Baraque de Fraiture

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Baraque de Fraiture
Skipiste Baraque Fraiture.JPG
The ski slope
Highest point
Elevation652 m (2,139 ft)
ListingHighest point in Province of Luxembourg, Belgium
Coordinates50°15′04″N 5°43′55″E / 50.25111°N 5.73194°E / 50.25111; 5.73194Coordinates: 50°15′04″N 5°43′55″E / 50.25111°N 5.73194°E / 50.25111; 5.73194
Geography
LocationWallonia, Belgium
Parent rangeArdennes

The Baraque de Fraiture is the highest point in the Province of Luxembourg, Belgium. Situated in the Municipality of Vielsalm, it is 652 metres (2,139 ft) high. It has a ski area comprising 3 pistes (350, 700 and 1,000 metres long), which open for less than 20 days a year. However, it has been open for up to 60 days per year recently.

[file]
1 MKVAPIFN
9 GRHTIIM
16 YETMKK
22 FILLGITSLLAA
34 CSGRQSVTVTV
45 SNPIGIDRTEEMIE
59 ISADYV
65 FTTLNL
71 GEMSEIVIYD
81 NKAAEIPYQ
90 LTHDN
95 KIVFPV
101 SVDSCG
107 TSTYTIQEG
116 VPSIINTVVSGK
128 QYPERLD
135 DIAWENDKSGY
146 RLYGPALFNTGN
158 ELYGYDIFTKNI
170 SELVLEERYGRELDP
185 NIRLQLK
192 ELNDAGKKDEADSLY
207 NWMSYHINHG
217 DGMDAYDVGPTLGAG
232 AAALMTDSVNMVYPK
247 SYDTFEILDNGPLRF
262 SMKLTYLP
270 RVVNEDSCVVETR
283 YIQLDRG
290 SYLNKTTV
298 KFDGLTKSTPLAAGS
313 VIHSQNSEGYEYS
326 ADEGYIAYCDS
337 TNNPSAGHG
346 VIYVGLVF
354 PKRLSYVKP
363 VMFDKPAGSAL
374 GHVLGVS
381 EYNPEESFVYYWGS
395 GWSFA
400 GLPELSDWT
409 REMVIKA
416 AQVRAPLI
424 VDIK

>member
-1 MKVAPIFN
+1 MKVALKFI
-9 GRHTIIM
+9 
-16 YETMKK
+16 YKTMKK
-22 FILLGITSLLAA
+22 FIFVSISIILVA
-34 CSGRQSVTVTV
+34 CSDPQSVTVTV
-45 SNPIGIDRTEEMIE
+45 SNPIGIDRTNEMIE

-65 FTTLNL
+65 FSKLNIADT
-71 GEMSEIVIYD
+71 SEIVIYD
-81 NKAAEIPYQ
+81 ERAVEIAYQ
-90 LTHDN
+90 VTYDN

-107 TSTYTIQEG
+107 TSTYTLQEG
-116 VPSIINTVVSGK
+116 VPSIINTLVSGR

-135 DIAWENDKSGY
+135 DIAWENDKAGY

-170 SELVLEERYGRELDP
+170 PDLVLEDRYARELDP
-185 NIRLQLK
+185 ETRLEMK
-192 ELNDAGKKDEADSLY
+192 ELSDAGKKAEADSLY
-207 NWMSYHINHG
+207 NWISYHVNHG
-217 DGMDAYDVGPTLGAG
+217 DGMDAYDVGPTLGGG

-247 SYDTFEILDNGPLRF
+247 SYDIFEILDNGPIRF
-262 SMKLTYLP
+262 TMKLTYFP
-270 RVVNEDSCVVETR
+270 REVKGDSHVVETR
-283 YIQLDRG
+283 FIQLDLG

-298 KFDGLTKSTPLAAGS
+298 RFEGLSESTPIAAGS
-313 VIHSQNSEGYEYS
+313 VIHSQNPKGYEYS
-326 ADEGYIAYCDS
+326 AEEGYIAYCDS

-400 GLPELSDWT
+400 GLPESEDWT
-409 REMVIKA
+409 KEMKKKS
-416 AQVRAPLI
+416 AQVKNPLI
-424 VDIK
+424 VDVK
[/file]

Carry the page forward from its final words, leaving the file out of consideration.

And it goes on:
Geography[edit]

La Baraque de Fraiture is on the ridge separating the Basin of the River Ourthe from that of the Amblève on the summit of the Plateau des Tailles consisting of grassland, countryside and forest.

Access[edit]

The Baraque de Fraiture may be reached via the Autoroute de Soleil (A26 / E25), exiting at junction 50 and turning onto the N30 (LiègeBastogne) and N89 (La Roche-en-ArdenneSalmchâteau).

History[edit]

During the Second World War, on 11 May 1940, the day after the outbreak of the Battle of Belgium, the Baraque de Fraiture was taken by Germans of the 5th Panzer Division[1] with the objective of crossing the River Meuse at Dinant.

In popular culture[edit]

In December 2005, Dutch playwright, Ivan Vrambout, put on a play entitled Baraque Frituur which featured the mutual prejudices of Flemish and Walloons. The title of the piece was inspired by the way in which this author, like many Belgian children, used the words Baraque Fraiture when he was a child when referring to a baraque à frites, saying baraque friture (a friterie or chip kiosk) instead of fraiture (frituur has the same meaning in Dutch and French in this case). These friteries were usually mobile kiosks where traditional Belgian chips were sold in Belgium.

References[edit]

  1. ^ Mary, Jean-Yves (2009). Le Corridor des Panzers, t. I, Bayeux, Heimdal, p. 121.

External links[edit]